Sign in to follow this  
Followers 0
msb1128

Three weeks in and SO moody

9 posts in this topic

Hey! I was on 30mg and quit cold turkey on 5/13. This Friday will be four weeks.

I'm past the serious can't think/can't move phase and am settling in for the long haul. I am definitely experiencing some of what I expected based on others' experiences: mild depression and anxiety, an overall sense of dread and impending doom, lack of energy and motivation. I think I can deal with that and hope it will ease up eventually. I've gained ten pounds so far, weirdly even without an increase in appetite, but I don't even care about that for now beyond not being able to fit in most of my pants. I will deal with that eventually. What's really difficult is the wild mood swings I'm having.

 

I do have a history of depression, but it always used to show up either as major depressive episodes that were relatively brief but nearly disabling, or longer periods of dysthymia, just low-level blahs. Others in my family were more prone to everyday moodiness and dramatic outbursts of despair or anger, but for the most part when not in a real full-blown depression I've been pretty steady mood-wise for most of my life.

 

This changed with adderall. I was up when it was in my system. High really. Then I crashed on the way down pretty badly sometimes. I feel like adderall made me bipolar! The problem is I'm still having these mood swings. I can be fine (or fine for coming off adderall - just in a general mopey state but sometimes pretty normal) and then the slightest thing happens and something flips a switch in my head. Seriously from one minute to the next, I hate everyone and everything. Everything is doom and gloom and totally hopeless. I want to lie down and die (NOT suicidal) or I attack those around me. I'm not physically violent, but I attack those I love with words, by withdrawing from them, and with my generally vicious critical attitude about everything when I'm in that state. It's not the real me, and it's very scary that I can't seem to control it or pull myself out of it sometimes for a whole day.

 

I feel so bad for my husband who is taking the brunt of this. I think he is almost scared of me and so nervous because he never knows now on a given day if I will be Jekyll or Hyde. Unfortunately he has only known me since I've been on adderall and now that I've quit, so I don't think he can even imagine what I was like before I started having my "fits," as he calls them. I was NOT like this before adderall.

 

Can anyone relate to this? Anger and extreme moodiness caused by the adderall and/or coming off of it? Will it ever go away? Any tips to help me or those around me who are affected by it?

 

Thank you!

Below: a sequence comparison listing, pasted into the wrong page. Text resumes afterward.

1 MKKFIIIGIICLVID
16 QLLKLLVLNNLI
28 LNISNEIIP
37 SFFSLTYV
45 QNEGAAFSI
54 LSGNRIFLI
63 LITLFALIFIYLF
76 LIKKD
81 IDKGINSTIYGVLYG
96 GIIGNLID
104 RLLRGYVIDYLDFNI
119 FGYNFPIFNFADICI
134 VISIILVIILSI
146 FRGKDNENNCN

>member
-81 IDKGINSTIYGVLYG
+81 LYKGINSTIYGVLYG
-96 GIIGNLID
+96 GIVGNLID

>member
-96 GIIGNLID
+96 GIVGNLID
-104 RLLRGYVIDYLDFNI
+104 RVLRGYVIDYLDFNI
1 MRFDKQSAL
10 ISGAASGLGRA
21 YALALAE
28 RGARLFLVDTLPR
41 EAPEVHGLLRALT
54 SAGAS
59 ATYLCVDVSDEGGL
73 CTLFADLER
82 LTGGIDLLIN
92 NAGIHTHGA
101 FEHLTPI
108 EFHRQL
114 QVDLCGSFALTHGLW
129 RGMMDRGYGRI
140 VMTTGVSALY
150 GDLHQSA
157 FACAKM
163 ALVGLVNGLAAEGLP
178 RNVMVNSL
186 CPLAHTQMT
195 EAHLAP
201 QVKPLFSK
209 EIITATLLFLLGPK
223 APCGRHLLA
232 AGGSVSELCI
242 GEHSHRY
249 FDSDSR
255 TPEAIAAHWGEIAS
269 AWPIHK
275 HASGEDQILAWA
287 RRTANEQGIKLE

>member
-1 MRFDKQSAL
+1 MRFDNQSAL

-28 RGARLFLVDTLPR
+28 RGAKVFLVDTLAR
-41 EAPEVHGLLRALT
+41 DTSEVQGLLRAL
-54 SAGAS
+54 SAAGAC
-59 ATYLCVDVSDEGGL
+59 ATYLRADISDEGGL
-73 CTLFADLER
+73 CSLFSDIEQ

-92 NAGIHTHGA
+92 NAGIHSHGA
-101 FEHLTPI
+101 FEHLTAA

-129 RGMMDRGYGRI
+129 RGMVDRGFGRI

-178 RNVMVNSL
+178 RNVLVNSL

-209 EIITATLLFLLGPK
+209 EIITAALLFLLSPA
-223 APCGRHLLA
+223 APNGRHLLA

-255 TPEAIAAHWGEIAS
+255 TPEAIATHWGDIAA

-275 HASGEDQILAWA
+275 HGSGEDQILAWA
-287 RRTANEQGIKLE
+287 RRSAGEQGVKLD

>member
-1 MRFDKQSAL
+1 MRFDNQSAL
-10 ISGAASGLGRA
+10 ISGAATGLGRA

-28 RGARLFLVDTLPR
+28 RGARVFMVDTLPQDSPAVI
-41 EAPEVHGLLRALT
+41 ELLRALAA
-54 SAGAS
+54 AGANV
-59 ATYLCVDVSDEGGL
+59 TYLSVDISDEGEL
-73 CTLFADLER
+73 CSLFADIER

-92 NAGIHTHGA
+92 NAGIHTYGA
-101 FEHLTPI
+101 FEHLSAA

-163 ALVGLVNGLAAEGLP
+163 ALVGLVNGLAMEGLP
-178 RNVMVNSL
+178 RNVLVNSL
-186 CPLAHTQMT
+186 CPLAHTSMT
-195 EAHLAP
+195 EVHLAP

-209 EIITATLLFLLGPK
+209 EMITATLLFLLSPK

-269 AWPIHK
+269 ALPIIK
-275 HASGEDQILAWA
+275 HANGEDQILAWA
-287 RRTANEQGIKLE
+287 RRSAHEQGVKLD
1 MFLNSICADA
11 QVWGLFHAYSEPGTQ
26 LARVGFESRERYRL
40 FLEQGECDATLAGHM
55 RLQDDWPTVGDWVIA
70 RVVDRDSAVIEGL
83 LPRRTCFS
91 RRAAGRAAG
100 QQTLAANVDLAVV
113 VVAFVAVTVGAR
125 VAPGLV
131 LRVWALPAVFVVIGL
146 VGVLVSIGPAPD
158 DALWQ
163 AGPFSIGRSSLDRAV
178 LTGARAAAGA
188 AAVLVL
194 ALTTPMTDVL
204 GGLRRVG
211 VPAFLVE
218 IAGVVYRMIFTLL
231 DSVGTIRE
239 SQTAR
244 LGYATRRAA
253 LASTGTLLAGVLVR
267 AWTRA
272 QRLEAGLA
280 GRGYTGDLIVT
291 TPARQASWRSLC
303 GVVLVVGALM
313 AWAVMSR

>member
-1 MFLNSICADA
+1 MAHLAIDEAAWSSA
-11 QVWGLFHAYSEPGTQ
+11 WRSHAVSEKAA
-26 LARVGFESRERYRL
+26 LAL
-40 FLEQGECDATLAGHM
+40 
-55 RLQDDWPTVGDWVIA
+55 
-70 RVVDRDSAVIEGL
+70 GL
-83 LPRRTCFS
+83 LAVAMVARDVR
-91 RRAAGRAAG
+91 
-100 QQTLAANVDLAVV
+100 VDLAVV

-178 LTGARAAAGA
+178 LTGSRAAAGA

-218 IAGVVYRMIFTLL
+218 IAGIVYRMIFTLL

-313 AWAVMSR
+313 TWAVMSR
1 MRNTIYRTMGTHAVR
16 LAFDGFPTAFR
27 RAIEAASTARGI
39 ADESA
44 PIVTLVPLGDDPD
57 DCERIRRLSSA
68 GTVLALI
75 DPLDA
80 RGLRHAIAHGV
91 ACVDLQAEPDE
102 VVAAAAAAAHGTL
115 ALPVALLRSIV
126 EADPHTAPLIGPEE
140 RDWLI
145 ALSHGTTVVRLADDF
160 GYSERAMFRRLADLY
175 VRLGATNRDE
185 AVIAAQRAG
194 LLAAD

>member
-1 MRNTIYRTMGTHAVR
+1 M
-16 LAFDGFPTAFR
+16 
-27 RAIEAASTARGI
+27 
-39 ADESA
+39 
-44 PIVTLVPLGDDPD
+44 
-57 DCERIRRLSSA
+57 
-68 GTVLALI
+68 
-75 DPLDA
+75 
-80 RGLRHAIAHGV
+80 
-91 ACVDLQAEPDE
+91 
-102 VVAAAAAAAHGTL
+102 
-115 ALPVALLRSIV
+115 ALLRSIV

Share this post


Link to post
Share on other sites

Hey msb,

 

Unfortunately, the roller coaster is very normal coming off of adderall.  For me the mood swings were most intense for the first 4-6 months, and really started smoothing out at 8-12 months.  I think someone on here once said it's known as "emotional lability," and is normal for people quitting a substance like this.  Just know that this is NOT you and this is not permanent.  Your brain is recovering from a powerful drug, and the ups and downs will be intense.  Hang on for the ride!

 

Here's a skill I just started learning in therapy within the past few months.  I wish I had known about this in early recovery.  It's called "Opposite Action" in Dialectical Behavior Therapy.  Basically, when you're experiencing an extreme mood swing that can be hurtful to others or you, you act in the opposite way of how you feel.   If you're feeling lethargic, it means you get up and do something productive.  And then if you're really not feeling it, you can always stop.

 

Here's are some links:  http://www.mindfulnessmuse.com/dialectical-behavior-therapy/10-practical-examples-of-opposite-action-part-one

 

https://marcimentalhealthmore.com/2015/06/09/dbt-opposite-action/

 

 

 

I think this is a really useful technique because it involves awareness of negative emotions.  Plus, acting in the opposite way can help you feel better because the action itself feels great and is often just what you need.   In the case of feeling lethargic and doing something anyway, most people feel more energized afterwards.  In other words, emotions follow actions.   

2 people like this

Share this post


Link to post
Share on other sites

I can totally relate. I was obviously up and down while using. Great when i was high and just awful when crashing.

I quit for a couple of years and still found that i can be very manic.

It's different now though.

When i first quit i was easily annoyed and lashed out on loved ones with snide remarks and unnecessary comments.

I was giddy and happy one second and then tense and on edge the next.